Eye Candy for Today: Constable graphite drawing

View of Cat Hanger, John Constable landscape pencil drawing

View of Cat Hanger, John Constable landscape pencil drawing

View of Cat Hanger, John Constable

Graphite on paper, roughly 8 x 14″ (20 x35 cm), in the collection of the Morgan Library and Museum.

Drawn on two sheets of a sketchbook, this scene is of a farm on an estate in West Sussex, England. Constable’s nuanced command of tones and delicate indications of clouds and textures makes the drawing feel remarkably complete.

 
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J.C. Leyendecker cover illustration for American Weekly

Mommy Kissing Santa Claus, Cover illustration for American Weekly, December 19, 1948; J.C. Leyendecker

Mommy Kissing Santa Claus, Cover illustration for American Weekly, December 19, 1948; J.C. Leyendecker (details)

Cover illustration for American Weekly, December 19, 1948; J.C. Leyendecker

Link is to Heritage Auctions sold lots. Accessing the full high-res image requires a free account, but there is a somewhat smaller version on Tumblr here.

At first I thought that this was Leyendecker’s take on the popular song, “I Saw Mommy Kissing Santa Claus”, but the illustration was published in 1948, and the song was apparently first recorded and released in 1952.

Whether the magazine cover influenced the writing of the song is difficult to say, but it seems to me a likely scenario.

This feels like it was quickly realized by the standard of many of Leyendecker’s other illustrations, but is still shows his superb draftsmanship, and characteristic stylized fabric folds and rendering of hair.

 
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Peder Mønsted winter landscape

Snowy Forest Road in Sunlight, Peder Mork Monsted

Snowy Forest Road in Sunlight, Peder Mork Monsted, details

Snowy Forest Road in Sunlight, Peder Mørk Mønsted

The link is to a page on Wikimedia Commons from which you can download a high-resolution image. The original is in a private collection.

A beautiful evocation of winter to mark the Winter Solstice. I love how much green and red Monsted has worked into the painting. He has kept the chroma muted and relied on the effects of simultaneous contrast of the complementary colors to make them feel vibrant.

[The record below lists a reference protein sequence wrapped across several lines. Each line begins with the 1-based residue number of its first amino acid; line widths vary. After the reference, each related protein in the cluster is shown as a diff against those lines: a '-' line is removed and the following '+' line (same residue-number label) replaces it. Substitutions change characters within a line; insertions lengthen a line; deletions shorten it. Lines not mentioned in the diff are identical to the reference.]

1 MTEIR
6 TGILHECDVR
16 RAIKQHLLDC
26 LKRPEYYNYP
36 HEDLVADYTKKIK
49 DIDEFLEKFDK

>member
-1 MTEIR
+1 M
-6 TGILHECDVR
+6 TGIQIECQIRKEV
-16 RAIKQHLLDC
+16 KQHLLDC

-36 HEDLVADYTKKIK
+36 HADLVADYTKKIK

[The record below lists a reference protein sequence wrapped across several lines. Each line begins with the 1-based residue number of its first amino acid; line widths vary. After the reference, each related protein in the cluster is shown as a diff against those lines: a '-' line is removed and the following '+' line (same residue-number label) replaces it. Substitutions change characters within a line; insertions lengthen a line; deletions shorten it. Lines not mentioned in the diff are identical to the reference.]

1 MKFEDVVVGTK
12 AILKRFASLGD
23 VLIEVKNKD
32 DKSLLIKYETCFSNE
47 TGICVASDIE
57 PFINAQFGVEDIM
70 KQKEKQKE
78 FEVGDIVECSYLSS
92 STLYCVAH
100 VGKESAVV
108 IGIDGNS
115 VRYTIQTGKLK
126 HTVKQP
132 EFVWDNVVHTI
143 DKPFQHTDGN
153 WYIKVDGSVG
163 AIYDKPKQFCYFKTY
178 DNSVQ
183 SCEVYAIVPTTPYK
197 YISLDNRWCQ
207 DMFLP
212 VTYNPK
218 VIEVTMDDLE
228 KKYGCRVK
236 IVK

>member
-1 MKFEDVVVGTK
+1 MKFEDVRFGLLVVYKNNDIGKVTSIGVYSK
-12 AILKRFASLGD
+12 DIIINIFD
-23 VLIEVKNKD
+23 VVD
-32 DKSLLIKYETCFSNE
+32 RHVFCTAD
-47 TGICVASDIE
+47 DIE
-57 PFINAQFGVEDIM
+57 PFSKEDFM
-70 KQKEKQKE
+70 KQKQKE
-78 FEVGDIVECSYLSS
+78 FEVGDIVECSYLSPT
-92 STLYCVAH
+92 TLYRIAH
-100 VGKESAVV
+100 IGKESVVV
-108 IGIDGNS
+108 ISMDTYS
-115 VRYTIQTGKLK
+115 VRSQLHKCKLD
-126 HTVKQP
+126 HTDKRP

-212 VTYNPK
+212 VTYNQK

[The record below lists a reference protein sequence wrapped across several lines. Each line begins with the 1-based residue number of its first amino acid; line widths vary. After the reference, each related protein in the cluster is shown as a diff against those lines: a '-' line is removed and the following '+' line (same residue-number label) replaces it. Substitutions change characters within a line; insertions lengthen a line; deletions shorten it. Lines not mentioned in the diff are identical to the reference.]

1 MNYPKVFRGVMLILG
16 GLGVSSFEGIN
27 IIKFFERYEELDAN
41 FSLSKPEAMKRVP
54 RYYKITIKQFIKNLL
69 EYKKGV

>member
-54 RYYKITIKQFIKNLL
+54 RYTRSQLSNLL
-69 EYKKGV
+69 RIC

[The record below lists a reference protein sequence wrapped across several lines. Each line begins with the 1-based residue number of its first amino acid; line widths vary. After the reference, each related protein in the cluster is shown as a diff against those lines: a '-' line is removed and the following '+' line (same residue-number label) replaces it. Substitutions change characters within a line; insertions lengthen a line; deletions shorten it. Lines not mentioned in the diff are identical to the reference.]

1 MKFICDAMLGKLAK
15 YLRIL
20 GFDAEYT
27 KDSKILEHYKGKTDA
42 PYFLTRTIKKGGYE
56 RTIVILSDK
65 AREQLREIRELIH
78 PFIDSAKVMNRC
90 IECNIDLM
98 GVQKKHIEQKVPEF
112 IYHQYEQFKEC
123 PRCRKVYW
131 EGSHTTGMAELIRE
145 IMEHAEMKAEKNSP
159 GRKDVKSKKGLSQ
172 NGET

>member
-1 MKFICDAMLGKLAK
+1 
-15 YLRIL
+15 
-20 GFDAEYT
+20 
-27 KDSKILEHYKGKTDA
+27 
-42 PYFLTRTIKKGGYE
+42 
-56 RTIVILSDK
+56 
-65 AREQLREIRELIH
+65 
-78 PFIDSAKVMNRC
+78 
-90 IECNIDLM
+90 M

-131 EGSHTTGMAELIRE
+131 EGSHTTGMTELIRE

For more, see my previous posts on Peder Mønsted.

 
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Eye Candy for Today: Horace Vernet landscape

Departure for the Hunt in the Pontine Marshes, Horace Vernet, oil on canvas, 1833

Departure for the Hunt in the Pontine Marshes, Horace Vernet, oil on canvas, 1833  (details)

Departure for the Hunt in the Pontine Marshes, Horace Vernet

Oil on canvas, roughly 40 x 60 inches ( 100 x 150 cm); in the collection of the National Gallery of Art, Washington DC.

Vernet was a French painter active in the early 19th century, and his subjects included battles and historic events, portraits and Orientalist themes.

Here, he is fascinated with the landscape, even if the subject is ostensibly the hunters depicted as small figures in the shadows at middle right, behind the second foreground tree.

When I first visited the National Gallery, years ago — even among the stunning masterpieces in the collection — this and another Vernet painting of a similar subject caught my attention.

In this painting, it’s his use of value relationships that make the painting so striking for me — the contrast of the layers of dark and light, foreground to middle ground to background.

Another element of contrast is the wonderful difference in the texture of the three primary trees, two standing and one fallern.

I also love the dark mass of trees, punctuated with light, to the right of the composition, that lead our eye back into the painting.

 
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Eye Candy for Today: Charles Gifford Dyer still life

Seventeenth-Century Interior, Charles Gifford Dyer

Seventeenth-Century Interior, Charles Gifford Dyer (details)

Seventeenth-Century Interior, Charles Gifford Dyer

Oil on canvas, roughly 37 x 28 inches (94 x 71 cm), in the collection of the Art Institute Chicago

This is a nineteenth century American artist painting a still life in the manner of seventeenth century Dutch still life — and doing a bang up job of it.

 
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Eye Candy for Today: Nicolas Delaunay engraving after Fragonard

The Happy Accident of the Swing, Nicolas Delaunay, engraving after Fragonard

The Happy Accident of the Swing, Nicolas Delaunay, engraving after Fragonard (details)

The Happy Accident of the Swing, Nicolas Delaunay

Engraving, roughly 20 x 16″ (51 x 42 cm); in the collection of the Art Institute Chicago

This wonderfully lush and textural engraving by Nicolas Delaunay is a copy of a famous painting by Jean-Honoré Fragonard. It was not uncommon for painters to have printmakers create copies of their most popular works, if they weren’t inclined to do it themselves.

Here the image (reversed, of course, because it’s a print) becomes a fascinating study in controlling value relationships with deeply textural line and hatching. Look at the range of values, from the dark leaves and branches to the delicate rendering of the tree in the distance to the bright sheen of the dress.

 
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